• Decrease font size
  • Return font size to normal
  • Increase font size
U.S. Department of Health and Human Services

Food

  • Print
  • Share
  • E-mail

Advice on SARS and Potential for Food Transmission

  

May 29, 2003 

Due to the heightened interest in Severe Acute Respiratory Syndrome (SARS) and the concerns regarding the public health, the FDA is informing the public that there is no information that suggests food is unsafe for consumption and can transmit SARS.

SARS appears to be a respiratory disease spread by a coronavirus. There is information that indicates that SARS may remain on hands and surfaces for several hours. Based on this knowledge, FDA recommends strict hand-hygiene be enforced among food handlers and within the food processing industry. Strict hand-hygiene, includes washing hands with soap and water after using the restroom and after sneezing or coughing. In addition, food workers should not handle ready-to-eat foods, such as sandwiches, vegetables and cut fruits, with bare hands, but should use gloves or utensils for an extra level of protection. Strict hand-hygiene should be followed when preparing the food in individual homes as well.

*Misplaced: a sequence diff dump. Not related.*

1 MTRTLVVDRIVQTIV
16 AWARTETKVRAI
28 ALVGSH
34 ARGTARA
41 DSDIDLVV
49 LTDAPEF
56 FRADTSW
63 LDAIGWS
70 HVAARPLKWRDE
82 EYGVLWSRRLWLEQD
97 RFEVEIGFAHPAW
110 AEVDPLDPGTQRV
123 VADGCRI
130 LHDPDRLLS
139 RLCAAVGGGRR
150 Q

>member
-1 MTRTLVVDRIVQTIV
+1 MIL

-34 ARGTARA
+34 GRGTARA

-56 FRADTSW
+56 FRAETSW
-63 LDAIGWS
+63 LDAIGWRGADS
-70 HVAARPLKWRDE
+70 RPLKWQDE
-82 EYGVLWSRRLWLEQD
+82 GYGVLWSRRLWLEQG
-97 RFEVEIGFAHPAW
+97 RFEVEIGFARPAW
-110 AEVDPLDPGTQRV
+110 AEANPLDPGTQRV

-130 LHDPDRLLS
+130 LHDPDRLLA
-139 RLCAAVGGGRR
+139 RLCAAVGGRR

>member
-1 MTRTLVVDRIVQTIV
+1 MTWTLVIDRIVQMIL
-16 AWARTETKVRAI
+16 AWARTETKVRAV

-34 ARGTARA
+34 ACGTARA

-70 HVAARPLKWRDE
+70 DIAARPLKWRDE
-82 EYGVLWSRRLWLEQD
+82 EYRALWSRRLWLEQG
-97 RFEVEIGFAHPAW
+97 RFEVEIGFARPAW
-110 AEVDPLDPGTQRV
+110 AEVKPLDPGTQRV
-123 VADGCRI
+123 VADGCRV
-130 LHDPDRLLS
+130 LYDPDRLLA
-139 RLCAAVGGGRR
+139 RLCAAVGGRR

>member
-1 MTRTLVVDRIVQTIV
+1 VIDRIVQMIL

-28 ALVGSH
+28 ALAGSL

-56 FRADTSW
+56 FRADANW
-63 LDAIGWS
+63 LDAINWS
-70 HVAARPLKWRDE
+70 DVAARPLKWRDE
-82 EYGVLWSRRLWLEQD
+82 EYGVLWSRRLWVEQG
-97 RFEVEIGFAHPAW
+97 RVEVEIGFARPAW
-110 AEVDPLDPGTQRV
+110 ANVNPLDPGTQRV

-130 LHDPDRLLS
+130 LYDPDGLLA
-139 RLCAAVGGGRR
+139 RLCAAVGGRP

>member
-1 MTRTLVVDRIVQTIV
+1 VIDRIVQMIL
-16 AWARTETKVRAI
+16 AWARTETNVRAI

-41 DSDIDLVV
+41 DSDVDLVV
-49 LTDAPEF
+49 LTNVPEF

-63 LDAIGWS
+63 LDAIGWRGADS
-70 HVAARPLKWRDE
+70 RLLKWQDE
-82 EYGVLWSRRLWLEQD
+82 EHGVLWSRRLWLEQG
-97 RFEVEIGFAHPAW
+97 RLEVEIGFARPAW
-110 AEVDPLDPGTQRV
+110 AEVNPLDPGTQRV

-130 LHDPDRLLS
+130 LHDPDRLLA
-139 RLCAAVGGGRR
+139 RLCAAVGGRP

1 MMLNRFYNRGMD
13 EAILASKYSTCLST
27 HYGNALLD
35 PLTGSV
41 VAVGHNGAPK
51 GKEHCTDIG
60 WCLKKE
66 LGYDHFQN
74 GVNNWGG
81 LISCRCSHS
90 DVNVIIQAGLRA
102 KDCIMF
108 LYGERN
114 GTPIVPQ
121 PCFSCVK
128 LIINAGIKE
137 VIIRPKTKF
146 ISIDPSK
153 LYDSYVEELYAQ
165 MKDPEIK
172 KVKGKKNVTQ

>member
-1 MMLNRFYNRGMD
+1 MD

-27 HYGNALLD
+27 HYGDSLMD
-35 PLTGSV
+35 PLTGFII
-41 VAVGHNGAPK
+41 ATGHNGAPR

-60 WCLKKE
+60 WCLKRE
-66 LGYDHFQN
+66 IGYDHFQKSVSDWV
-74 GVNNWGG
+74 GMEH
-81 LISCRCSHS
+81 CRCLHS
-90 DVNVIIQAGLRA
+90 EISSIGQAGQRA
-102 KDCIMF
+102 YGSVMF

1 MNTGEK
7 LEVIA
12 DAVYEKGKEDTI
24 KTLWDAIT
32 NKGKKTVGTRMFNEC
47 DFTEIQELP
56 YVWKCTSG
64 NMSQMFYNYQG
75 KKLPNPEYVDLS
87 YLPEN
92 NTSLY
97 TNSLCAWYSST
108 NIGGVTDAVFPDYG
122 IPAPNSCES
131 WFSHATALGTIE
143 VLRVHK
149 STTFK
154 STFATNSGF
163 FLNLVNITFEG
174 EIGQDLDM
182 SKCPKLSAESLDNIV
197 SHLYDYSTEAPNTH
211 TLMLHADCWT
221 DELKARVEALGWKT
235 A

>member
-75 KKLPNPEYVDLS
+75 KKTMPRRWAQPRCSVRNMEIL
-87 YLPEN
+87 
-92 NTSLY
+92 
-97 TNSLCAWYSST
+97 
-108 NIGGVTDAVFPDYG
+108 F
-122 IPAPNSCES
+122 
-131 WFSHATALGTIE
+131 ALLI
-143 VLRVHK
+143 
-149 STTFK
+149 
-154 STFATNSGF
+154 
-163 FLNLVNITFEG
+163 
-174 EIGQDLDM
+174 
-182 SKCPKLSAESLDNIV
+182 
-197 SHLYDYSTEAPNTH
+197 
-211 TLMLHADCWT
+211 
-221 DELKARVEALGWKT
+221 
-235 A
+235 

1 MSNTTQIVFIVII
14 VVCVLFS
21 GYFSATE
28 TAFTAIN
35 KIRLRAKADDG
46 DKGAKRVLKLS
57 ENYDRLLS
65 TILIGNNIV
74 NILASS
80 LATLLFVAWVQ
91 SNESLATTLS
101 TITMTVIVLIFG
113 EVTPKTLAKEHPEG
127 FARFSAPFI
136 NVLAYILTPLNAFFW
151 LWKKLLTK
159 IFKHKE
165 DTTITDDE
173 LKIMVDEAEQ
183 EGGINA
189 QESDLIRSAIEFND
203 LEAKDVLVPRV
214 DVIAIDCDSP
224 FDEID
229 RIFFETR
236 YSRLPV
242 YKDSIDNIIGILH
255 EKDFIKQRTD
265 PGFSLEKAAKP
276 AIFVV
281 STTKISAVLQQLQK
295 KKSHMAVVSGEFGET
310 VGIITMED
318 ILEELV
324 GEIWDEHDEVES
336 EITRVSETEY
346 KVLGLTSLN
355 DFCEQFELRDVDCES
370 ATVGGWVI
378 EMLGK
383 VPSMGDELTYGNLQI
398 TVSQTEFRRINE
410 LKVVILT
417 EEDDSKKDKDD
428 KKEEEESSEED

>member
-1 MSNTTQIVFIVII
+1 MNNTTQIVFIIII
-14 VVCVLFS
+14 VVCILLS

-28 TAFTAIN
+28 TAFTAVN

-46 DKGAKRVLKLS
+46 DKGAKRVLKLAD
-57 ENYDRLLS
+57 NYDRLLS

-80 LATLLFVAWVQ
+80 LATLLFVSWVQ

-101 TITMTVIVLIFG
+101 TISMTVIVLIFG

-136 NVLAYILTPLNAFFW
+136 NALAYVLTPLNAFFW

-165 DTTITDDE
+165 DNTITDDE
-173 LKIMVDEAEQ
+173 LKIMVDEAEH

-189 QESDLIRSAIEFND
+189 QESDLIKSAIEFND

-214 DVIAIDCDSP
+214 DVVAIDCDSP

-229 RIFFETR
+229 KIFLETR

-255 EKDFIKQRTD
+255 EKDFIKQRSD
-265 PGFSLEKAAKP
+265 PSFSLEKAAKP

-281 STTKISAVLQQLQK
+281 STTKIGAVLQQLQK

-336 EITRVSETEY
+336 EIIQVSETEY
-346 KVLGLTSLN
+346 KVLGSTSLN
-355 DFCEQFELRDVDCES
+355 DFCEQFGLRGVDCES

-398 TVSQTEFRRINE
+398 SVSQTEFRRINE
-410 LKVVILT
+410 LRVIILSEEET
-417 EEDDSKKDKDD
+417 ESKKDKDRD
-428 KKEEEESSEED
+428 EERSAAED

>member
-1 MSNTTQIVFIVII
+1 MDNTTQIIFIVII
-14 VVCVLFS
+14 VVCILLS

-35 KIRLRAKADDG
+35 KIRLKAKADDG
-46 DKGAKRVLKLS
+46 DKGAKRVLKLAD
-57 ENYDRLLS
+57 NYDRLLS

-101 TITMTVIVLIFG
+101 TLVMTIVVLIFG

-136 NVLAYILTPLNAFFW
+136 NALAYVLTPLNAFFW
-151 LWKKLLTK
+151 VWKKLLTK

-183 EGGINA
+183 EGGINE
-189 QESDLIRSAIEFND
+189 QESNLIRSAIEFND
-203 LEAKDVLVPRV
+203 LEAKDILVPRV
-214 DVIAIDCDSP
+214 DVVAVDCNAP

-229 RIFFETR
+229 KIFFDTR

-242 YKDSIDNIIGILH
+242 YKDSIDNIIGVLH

The importance of hand washing cannot be overstated as a prevention method for SARS and other diseases. Proper hand washing, as described in the FDA Food Code continues to serve as a vital and necessary public health practice to eliminate the spread of food borne illnesses in retail food stores and food service. Contamination factors common in retail and food service environments inhibit the effectiveness of alcohol-based hand sanitizers when used in place of hand washing. They can be used as an additional safeguard following hand washing.

FDA is working closely with national and international public health and agricultural organizations to ensure that foods consumed in the United States remain safe as well as wholesome. As more information is acquired, the FDA will update its advice accordingly.